**Note: the scoring in my class is additive. You earn points all semester for various assignments, various points for various types of assignments. There are 1250 points total.
THE Princess. "Amelia," the missive read, "I am expecting to earn an A in the hamster fur weaving class to which I have lent my royal presence. You are to send me an accounting of the royal progress at once."
Not being one to tick off the royalty, the dutiful Dr. Amelia dutifully copied the royal grades from the gradebook onto a piece of paper for THE Princess. These were the same royal grades that had been returned with the royal work all semester.
In the middle of the class, the tiny nose twitched. The hand went up. "Amelia," THE Princess began, apropos of nothing, "You must explain to me the royal grades at once."
Amelia began "Dear THE Princess," in fairness to the ladies and gentlemen of the court, "I beseech you to wait until the period of instruction has ended to hear my defense." The tiny nose sniffed. "Very well, but there SHALL be an accounting. For it is a sorry professor indeed who cannot explain her own grades."
Amelia, the untenured, continued the class. At the end, THE Princess approached. "You see, Amelia," she said, "I have calculated on the TI calculator, NO LESS THAN 2 TIMES, the percentage score for each assignment. And except for the trifles worth 200 points and 170 points on which I made the grade that is D, which, for all good rational persons is C+, I have made no less than 90 percent. And yet, unless I achieve more than 97 percent on the final, I will not get the A that I both expect and deserve. You will explain yourself."
Dr. Amelia, she of valiant heart and non-existent tenure, tried, in vain, to explain the intricacies of the weighted average. "NO!" exclaimed the princess. "I have CALCULATED it. And lo, I am extremely competent in maths. And two trifles should not mean that I need such an outrageous achievement in order for you to give me the A that I both expect and deserve. You are unfair. And all in the land shall know of your duplicity and guile."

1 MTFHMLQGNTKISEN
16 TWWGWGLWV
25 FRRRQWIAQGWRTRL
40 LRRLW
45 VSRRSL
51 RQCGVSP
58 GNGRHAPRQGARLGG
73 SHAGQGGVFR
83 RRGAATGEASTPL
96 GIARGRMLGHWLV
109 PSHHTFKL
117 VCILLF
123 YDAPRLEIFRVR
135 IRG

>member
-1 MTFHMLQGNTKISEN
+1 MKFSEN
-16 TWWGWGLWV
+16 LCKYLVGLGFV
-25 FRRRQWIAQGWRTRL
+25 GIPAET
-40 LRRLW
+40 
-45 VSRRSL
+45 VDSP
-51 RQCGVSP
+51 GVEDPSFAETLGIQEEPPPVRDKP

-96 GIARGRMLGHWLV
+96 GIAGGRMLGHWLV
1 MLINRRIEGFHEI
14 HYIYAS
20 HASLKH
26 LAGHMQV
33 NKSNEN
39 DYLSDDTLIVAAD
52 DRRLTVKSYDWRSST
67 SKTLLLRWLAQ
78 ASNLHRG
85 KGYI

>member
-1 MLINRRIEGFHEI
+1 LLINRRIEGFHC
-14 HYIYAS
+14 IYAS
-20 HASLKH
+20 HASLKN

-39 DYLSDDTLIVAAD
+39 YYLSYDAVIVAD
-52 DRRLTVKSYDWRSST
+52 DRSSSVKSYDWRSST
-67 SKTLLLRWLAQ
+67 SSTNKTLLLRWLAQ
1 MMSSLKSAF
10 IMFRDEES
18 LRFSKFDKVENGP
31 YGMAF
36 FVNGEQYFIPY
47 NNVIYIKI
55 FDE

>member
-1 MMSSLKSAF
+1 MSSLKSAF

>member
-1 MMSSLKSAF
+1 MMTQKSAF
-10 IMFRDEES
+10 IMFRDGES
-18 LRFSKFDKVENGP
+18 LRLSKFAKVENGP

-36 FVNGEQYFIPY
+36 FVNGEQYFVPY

Dr. Amelia, knowing the side on which her bread is buttered, meekly offered to take THE Princess's calculations so as to better explain her duplicity and guile in writing.
Moral: Sometimes, these conversations are hopeless. And Dr. Amelia is looking into a career in dental hygiene, which would surely pay better.
I can see this little manipulator in my mind's eye, and she makes me want to cry.ReplyDelete
I see her in a work team from a labor camp, cutting down birch trees with an axe, man behind her with a Mauser Bolo aimed at her pretty head urging her on.Delete
Dental Hygiene does pay better.ReplyDelete
Something my professors used to do back at Dirt Farm University when I was a wee lad: they simply had 100 points in the class. And then added them up at the end. I was always quite impressed with simplicity of the grading scheme - it was transparent and obvious.ReplyDelete
I am completely incapable of doing it myself - I have byzantine sub-clauses in my excel sheets.
I have done 100 point classes several times and the students hated them - they wanted more points. So, I said, if I made the assignments worth 1000 points, you would be happy? Yes, they said. Um....Delete
So, I've done it. They are happy and I've changed nothing except one order of magnitude on all papers. I don;t know whether to laugh or drink.
I've had students try to pull that shit with me before. I'm not tenured (and as a lecturer, I have no hope of ever being tenured), but I'm lucky that I have a department chair and a dean who will back me up on these things.ReplyDelete